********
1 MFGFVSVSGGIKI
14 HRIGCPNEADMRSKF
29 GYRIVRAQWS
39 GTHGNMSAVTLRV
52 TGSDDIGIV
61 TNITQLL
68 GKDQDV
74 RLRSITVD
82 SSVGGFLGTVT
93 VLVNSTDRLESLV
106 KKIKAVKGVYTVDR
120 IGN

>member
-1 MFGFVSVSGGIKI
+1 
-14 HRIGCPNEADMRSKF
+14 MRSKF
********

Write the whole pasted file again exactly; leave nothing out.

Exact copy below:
1 MFGFVSVSGGIKI
14 HRIGCPNEADMRSKF
29 GYRIVRAQWS
39 GTHGNMSAVTLRV
52 TGSDDIGIV
61 TNITQLL
68 GKDQDV
74 RLRSITVD
82 SSVGGFLGTVT
93 VLVNSTDRLESLV
106 KKIKAVKGVYTVDR
120 IGN

>member
-1 MFGFVSVSGGIKI
+1 
-14 HRIGCPNEADMRSKF
+14 MRSKF